Do Nurses know which falls assessment tools to use and how to use them?

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I am a third yr student nurse struggling writting my dissertation on parkinsons disease and falls prevention. I was wondering if anyone has any useful references on nurses using the most appropriate tool and to highlight a deficient in practice to take forward to my change management section.

Thanks :nurse:

Silverdragon102, BSN

1 Article; 39,477 Posts

Specializes in Medical and general practice now LTC.

Have you tried Google as I just tried Parkinson's disease and falls and many links came up

Thank you for your reply- im coming to the end of my tether with this!

I have done that yes, it has given me my primary literature in re: to this, but i need something more in depth as i am now trying to highlight the lack of knowledge that nurses hold in re: to selecting appropriate falls assessment tools for Parkinson's Disease. The PDS (2007) does highlight a tool, but there has been a recent critique of this which i am going to use to construct my argument in my dissertation.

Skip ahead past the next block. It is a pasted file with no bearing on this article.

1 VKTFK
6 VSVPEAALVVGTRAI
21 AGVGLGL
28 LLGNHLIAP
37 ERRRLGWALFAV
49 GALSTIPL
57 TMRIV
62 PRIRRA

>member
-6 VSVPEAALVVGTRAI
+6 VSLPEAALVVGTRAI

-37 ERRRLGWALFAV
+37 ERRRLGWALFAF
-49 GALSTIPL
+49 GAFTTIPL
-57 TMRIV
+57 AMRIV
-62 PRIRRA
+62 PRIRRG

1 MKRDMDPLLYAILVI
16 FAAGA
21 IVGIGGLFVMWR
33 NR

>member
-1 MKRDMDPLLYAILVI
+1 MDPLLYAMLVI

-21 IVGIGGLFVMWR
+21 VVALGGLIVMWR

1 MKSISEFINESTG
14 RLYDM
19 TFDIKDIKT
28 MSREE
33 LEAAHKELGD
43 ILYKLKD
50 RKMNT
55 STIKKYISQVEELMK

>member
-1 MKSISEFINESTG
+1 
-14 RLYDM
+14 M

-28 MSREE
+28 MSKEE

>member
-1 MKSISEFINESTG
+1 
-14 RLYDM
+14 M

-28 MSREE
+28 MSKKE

what i am trying to say is that nurses have a deficit in their practice in re: to selecting an appropriate assessment tool for PD patients due to x,y,z and have supporting literature and then that will lead me nicely into my change management and what i would like to change in practice etc....

I really appreciate your reply.

Kim :nurse:


14,633 Posts

Every place I've ever worked, my employer has dictated to me (all the nursing staff) which fall assessment tool the facility uses (typically incorporated into the daily nursing paperwork/forms) -- I've never even thought about "selecting" a tool ...

This is what I am trying to identify through the literature. Every place I have been on placement, your right, the ward manager or even as high up as the trust management dictates which one to use. There is recent research in the Nursing Times,(2009) by Oliver and Healy that state that the use of numerical tools such as the STRATIFY tool (that is promoted in the use of patients with PD) provides a sense of false security as patients who are highlighted as a low risk will fall and patients that are highlighted as a high risk might not during an in-patient stay. It is a very good article and actually admire Oliver as the tools that he reviews are some of his own.

If anyone is interested in reading this article the link is:

Thank you for your feedback :nurse:

Specializes in Psychiatry.

The Morse Fall Risk scale is also common.

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